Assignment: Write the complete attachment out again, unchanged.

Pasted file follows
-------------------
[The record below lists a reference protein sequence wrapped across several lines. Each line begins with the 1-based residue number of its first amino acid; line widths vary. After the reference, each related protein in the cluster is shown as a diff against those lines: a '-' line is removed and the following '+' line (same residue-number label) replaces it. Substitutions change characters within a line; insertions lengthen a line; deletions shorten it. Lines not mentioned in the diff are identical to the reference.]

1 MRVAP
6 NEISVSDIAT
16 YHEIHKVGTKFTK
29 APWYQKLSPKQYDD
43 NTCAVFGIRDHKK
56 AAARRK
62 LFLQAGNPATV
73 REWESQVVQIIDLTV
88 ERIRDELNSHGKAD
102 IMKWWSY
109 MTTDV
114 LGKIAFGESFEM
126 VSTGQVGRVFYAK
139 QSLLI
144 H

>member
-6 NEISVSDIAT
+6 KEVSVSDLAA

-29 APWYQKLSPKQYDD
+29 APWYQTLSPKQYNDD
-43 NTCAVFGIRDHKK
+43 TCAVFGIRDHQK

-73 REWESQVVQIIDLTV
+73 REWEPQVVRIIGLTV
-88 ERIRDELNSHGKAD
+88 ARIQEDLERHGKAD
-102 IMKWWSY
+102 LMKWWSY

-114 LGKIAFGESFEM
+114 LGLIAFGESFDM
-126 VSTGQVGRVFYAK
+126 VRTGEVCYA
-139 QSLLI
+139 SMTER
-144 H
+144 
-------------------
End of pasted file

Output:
[The record below lists a reference protein sequence wrapped across several lines. Each line begins with the 1-based residue number of its first amino acid; line widths vary. After the reference, each related protein in the cluster is shown as a diff against those lines: a '-' line is removed and the following '+' line (same residue-number label) replaces it. Substitutions change characters within a line; insertions lengthen a line; deletions shorten it. Lines not mentioned in the diff are identical to the reference.]

1 MRVAP
6 NEISVSDIAT
16 YHEIHKVGTKFTK
29 APWYQKLSPKQYDD
43 NTCAVFGIRDHKK
56 AAARRK
62 LFLQAGNPATV
73 REWESQVVQIIDLTV
88 ERIRDELNSHGKAD
102 IMKWWSY
109 MTTDV
114 LGKIAFGESFEM
126 VSTGQVGRVFYAK
139 QSLLI
144 H

>member
-6 NEISVSDIAT
+6 KEVSVSDLAA

-29 APWYQKLSPKQYDD
+29 APWYQTLSPKQYNDD
-43 NTCAVFGIRDHKK
+43 TCAVFGIRDHQK

-73 REWESQVVQIIDLTV
+73 REWEPQVVRIIGLTV
-88 ERIRDELNSHGKAD
+88 ARIQEDLERHGKAD
-102 IMKWWSY
+102 LMKWWSY

-114 LGKIAFGESFEM
+114 LGLIAFGESFDM
-126 VSTGQVGRVFYAK
+126 VRTGEVCYA
-139 QSLLI
+139 SMTER
-144 H
+144 